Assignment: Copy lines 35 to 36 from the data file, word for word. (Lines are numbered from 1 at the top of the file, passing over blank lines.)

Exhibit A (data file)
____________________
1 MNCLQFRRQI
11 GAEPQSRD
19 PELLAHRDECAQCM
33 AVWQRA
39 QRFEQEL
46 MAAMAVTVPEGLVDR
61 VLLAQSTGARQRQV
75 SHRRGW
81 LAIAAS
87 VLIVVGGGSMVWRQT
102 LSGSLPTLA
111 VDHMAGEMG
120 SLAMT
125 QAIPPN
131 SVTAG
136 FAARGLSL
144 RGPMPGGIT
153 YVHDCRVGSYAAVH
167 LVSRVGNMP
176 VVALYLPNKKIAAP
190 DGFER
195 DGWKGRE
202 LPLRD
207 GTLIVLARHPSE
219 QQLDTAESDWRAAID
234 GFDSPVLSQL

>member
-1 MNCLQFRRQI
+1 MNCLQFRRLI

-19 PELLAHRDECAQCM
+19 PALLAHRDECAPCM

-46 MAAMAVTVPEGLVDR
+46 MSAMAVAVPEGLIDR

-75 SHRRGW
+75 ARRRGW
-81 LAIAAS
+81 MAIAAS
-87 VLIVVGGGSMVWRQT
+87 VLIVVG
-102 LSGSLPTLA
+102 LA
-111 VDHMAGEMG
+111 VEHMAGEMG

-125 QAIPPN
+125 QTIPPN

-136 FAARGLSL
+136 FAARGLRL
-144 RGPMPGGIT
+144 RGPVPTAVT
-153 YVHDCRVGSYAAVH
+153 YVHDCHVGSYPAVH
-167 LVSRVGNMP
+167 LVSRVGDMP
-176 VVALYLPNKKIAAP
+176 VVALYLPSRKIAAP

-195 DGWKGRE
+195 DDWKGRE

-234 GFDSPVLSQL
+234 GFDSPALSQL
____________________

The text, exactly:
+75 ARRRGW
-81 LAIAAS